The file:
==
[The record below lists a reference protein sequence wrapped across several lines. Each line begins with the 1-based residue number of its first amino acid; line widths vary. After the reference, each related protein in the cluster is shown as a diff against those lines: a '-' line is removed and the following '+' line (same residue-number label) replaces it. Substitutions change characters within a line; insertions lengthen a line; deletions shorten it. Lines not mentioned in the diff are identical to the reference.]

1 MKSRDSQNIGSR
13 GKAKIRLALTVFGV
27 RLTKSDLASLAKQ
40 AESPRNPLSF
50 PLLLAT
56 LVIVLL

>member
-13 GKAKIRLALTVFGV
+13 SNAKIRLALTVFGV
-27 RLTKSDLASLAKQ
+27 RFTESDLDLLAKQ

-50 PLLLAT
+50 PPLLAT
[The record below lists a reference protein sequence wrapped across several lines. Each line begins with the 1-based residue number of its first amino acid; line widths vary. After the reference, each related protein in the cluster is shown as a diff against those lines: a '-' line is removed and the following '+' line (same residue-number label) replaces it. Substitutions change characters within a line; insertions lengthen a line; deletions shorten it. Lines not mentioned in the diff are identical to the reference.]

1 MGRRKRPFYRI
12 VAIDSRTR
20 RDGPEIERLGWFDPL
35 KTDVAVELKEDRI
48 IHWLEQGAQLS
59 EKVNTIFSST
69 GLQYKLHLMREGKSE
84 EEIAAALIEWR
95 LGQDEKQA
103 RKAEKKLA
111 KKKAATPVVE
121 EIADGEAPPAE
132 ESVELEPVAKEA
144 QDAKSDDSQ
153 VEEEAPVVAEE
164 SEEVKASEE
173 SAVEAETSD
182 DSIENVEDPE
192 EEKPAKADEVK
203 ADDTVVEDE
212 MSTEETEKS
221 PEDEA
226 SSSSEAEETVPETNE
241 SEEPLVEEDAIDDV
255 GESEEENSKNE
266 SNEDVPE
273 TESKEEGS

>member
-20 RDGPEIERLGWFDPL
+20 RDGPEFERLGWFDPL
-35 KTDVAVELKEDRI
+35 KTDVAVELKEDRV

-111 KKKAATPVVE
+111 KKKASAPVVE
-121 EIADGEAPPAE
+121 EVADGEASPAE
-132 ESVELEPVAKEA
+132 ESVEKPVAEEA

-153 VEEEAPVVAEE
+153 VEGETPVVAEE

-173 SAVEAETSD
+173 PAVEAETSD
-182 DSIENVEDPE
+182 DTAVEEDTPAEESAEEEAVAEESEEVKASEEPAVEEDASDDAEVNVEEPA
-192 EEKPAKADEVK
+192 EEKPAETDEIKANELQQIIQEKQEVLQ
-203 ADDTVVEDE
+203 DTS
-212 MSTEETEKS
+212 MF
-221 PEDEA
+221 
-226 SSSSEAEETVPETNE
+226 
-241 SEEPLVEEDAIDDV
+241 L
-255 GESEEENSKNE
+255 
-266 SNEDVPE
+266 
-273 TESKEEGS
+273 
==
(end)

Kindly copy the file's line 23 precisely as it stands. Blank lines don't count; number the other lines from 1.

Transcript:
84 EEIAAALIEWR